Most people secretly believe they can do things just as well as the pros do. That's why high-end products fly off the shelves at
and the baseball diamonds are full every year at
Major League Baseball's
Welcome to the Wall Street equivalent for the do-it-yourselfer: the folio mutual fund. Meet your portfolio manager: you.
Folios, or do-it-yourself mutual funds, are attracting a huge following among individual investors. They are even cheaper than an online broker and offer the ability to control the fund's tax efficiency as well as the opportunity to build a basket of securities for far less than it would cost to go out and buy individual stocks.
But there are some caveats. First, you lose the steady hand of a professional broker or fund manager -- which is more acutely felt during a tough market. And, because many of these folios have fairly small trading windows, you run the risk of not getting the best prices when you buy and sell.
The upshot: Folios' trading limitations make them ineffective for active traders. And because they don't provide enough of a professional safety net, they aren't advisable as the sole investment vehicle for the novice investor. But for someone who wants to put a little bit of his money management into his own hands and see how he stacks up against the pros, folios are just right.
David Arsenault, a senior program manager at
, has found it easy to take on the additional role of managing his own telecom mutual fund. The result? "I'm up 14% since I started early this summer."
Plenty of companies have rolled out or plan to introduce folios on the Web.
began offering e-basket services in late 1999.
began operation in August.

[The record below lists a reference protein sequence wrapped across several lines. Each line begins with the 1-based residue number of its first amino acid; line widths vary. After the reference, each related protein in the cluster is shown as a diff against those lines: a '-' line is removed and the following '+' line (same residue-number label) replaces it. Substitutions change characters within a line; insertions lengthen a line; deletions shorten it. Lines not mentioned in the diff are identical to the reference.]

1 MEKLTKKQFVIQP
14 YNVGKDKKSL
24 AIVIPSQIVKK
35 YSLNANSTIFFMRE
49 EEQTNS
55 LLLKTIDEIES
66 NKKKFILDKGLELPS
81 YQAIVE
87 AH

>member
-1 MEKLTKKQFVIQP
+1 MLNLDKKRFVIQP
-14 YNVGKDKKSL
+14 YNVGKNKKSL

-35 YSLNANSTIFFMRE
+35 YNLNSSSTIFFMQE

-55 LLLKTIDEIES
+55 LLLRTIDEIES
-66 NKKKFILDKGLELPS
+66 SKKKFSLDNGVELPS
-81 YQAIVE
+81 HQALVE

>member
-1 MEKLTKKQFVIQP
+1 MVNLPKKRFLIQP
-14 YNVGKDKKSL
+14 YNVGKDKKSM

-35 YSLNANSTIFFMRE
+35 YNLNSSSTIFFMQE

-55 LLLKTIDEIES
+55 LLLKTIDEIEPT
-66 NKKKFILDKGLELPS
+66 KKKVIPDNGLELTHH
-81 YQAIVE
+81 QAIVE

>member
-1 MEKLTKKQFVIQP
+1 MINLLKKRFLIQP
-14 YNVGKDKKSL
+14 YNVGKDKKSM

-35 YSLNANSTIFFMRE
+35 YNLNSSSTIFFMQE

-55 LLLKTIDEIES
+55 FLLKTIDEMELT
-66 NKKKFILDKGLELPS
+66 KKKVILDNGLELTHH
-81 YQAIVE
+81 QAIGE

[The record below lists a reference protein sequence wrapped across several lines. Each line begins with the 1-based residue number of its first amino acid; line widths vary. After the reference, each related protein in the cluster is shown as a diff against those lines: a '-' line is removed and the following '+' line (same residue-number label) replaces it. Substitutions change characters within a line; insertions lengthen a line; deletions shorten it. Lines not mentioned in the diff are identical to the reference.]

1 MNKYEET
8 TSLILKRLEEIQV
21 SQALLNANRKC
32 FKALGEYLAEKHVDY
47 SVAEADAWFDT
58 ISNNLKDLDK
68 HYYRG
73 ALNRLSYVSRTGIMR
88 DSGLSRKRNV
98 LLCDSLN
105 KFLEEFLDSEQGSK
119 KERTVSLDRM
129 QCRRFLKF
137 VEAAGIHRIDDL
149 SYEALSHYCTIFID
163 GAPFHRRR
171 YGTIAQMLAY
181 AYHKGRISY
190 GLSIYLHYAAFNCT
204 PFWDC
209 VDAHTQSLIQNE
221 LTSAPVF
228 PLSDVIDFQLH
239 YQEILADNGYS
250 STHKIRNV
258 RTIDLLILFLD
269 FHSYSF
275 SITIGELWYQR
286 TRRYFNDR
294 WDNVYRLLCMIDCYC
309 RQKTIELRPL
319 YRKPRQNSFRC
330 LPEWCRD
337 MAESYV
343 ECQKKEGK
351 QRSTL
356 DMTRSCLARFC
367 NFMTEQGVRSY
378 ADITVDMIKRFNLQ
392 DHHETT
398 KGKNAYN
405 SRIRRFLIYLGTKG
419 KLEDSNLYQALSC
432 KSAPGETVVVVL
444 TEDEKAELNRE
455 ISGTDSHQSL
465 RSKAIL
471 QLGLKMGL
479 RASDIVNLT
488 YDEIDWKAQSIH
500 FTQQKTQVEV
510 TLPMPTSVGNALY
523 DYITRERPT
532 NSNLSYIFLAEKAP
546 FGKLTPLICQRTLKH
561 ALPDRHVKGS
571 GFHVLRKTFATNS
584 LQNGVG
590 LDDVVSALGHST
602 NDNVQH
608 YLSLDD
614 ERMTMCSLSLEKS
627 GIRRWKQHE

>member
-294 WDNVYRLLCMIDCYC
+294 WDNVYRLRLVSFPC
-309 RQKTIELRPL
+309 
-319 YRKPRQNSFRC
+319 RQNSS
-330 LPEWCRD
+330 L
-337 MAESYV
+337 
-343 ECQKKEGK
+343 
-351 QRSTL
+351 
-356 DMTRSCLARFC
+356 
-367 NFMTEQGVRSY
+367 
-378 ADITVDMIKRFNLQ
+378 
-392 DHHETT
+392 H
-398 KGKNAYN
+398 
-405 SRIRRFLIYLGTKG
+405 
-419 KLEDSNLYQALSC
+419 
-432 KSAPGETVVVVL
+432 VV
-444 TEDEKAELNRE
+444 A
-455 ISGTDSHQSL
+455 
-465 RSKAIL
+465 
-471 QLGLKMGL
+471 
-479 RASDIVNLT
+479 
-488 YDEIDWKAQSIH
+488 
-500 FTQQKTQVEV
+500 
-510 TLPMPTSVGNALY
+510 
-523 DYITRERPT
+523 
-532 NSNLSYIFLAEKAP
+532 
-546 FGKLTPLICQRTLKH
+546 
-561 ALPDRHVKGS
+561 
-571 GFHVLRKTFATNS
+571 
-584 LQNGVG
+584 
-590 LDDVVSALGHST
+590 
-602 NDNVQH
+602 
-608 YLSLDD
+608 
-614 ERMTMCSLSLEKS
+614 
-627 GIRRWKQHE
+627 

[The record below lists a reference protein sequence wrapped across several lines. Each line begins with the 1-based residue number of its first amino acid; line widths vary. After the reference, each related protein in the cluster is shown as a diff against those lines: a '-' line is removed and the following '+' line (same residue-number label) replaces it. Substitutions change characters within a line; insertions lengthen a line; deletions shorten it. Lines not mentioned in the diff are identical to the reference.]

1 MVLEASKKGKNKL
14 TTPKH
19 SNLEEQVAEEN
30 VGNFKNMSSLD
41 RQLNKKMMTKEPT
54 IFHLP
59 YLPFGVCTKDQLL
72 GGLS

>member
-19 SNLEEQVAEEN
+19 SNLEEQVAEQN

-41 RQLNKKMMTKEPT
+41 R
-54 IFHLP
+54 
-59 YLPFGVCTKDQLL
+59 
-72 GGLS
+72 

both plan to offer such do-it-yourself mutual fund services this spring.
But the leader of the e-basket craze so far is
. For $29.95 a month, FOLIOfn lets you assemble a portfolio of 150 stocks (up to 50 stocks in three funds) -- and trade each of these stocks up to twice a day.
Compared with online brokerages, which typically charge about $14.95 a trade, or $448.50 to assemble a portfolio of 30 stocks, FOLIOfn is a bargain.
But while e-baskets charge lower fees than online brokerages, they won't necessarily route your trade in a timely fashion to get you the best price, which a professional portfolio manager or an online brokerage would do. In the end, experts say, paying more for a stock can have greater effect on your portfolio's bottom line than bargain hunting for a bottom-of-the-barrel transaction fee.
FOLIOfn's basic fee, for example, doesn't allow you to place trades within seconds on the fly, as online brokerages do. Nor does it optimally time trades for you, as a professional portfolio manager would.
FOLIOfn handles trades only at twice a day, at 10:15 a.m. and at 2:45 p.m. That means you're locked into whatever price the market is offering then. Likewise, BuyandHold has two daily trading windows, at 10:30 a.m. and 2 p.m., while ShareBuilder places trades only once a week, Tuesdays at 10 a.m. Pacific time.
FOLIOfn, though, will cut its investors a break and for $14.95 a pop allow them to trade outside the 10:15 a.m. and 2:45 p.m. windows.
Best execution of a trade means looking beyond set windows of time, says Dorit Zeevi-Farrington, a vice president of trading research at the electronic trading network
. A professional fund manager will pick the optimal time to place a trade, be it at a particular hour during a certain day or over the course of several days, adds Scott Berry, an analyst with
"Execution price is a vastly important part of investing that most investors are not aware of," says Jerry Michael, president of
of Cambridge, Mass., which offers online asset management tools.
FOLIOfn and other e-baskets are designed for investors who intend to hold stocks for relatively long periods and they do offer some genuine benefits, foremost of which is tax efficiency, says David Loeper, chief executive of
. Instead of subjecting an investor to the capital gains and subsequent taxes brought about by other investors' redemptions from mutual funds, e-baskets give investors complete control over their own capital gains or losses, Loeper says.